02/13/09 — GHS to add more specialized academies

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GHS to add more specialized academies

By Phyllis Moore
Published in News on February 13, 2009 1:46 PM

Goldsboro High School will add two specialized academies in the fall designed to help students become more ready for the future, officials said this week.

Principal Patricia Burden made the announcement during a presentation before the school board about the success of previously-established academies at the school.

In 2007, the school introduced Granville Academy, a free after-school program preparing students for business, and became an America's Choice School, a program designed to shore up graduation rates. A business and finance academy was added this year.

The efforts have been in part the response to scrutiny the school came under in recent years, at one point facing possible closure because of its low performance. The school has been closely watched by the state's Department of Public Instruction and had to operate under mandates set by Judge Howard Manning.

"We have been working with the turnaround teams -- we're looking forward to completing that in June," Ms. Burden said.

The work is not over, though. Rather, she said, it's about building on the foundation that has been started.

"Fortunately we had already been two years in freshman academies and we used our freshman academies to establish two houses of our freshmen students coming in," she said. "The second year we implemented a sophomore academy, (and) we feel we are being very successful in that."

After two years of outstanding evaluations, she said the next logical focus is on academics. That's where the newest academies come in, except they will be set up differently, in that the classes will not be in an isolated area like the freshman and sophomore academies.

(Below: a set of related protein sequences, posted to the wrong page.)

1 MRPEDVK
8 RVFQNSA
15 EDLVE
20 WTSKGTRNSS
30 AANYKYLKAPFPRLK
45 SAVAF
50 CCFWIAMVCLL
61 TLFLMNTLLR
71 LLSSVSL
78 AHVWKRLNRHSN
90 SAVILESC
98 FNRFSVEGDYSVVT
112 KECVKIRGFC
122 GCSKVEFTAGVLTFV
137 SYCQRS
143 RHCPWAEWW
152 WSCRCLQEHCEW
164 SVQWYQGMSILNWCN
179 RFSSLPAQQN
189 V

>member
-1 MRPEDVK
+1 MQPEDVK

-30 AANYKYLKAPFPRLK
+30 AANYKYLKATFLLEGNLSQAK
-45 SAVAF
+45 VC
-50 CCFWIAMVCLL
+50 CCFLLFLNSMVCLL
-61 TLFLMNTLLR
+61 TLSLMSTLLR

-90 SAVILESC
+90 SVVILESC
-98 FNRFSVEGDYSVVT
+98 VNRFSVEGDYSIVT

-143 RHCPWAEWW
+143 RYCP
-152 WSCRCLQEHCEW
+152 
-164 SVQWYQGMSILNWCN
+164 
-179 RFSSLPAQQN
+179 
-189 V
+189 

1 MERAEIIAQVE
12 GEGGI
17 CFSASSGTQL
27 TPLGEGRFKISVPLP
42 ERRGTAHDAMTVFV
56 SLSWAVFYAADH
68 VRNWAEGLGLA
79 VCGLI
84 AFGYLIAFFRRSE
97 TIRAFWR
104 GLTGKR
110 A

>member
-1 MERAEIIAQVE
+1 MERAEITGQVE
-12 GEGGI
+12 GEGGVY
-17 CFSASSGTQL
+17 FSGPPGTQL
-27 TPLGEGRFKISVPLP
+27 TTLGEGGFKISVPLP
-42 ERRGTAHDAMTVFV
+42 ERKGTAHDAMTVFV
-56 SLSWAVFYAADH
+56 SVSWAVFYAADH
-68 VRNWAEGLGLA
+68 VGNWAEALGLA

"The third-year focus is additional academies -- we have chosen to look at health sciences and AP, advanced placement," she said.

The health sciences academy is designed to train health care workers to enter the field, but not just in the area of nursing, said Janet Krueger, director of the program.

"We want to afford our students the opportunity to open up possibilities they don't even know exist yet," she said. "There are 200 different occupations in the health care field."

The academy will be rigorous, she said, but will prepare students for the global workplace.

"Health occupations is a gold mine of opportunities for our students," she said. "Those that need a job right out of the gate at graduation will be trained and ready to go."

It will also give them a jump start on their college education, she added, with college credit available.

The AP Academy is also a rigorous course of study.

"(It's for) highly-motivated students -- for underrepresented students taking AP courses," Ms. Burden said.

Along with required academic curriculum, students in the academy will take at least one honors and AP course per year. The added bonus is that students will have the opportunity to obtain college credit while still in high school.

"We want to begin with freshmen coming in, but any students already at Goldsboro High School will have the opportunity to take courses in these programs," Ms. Burden said.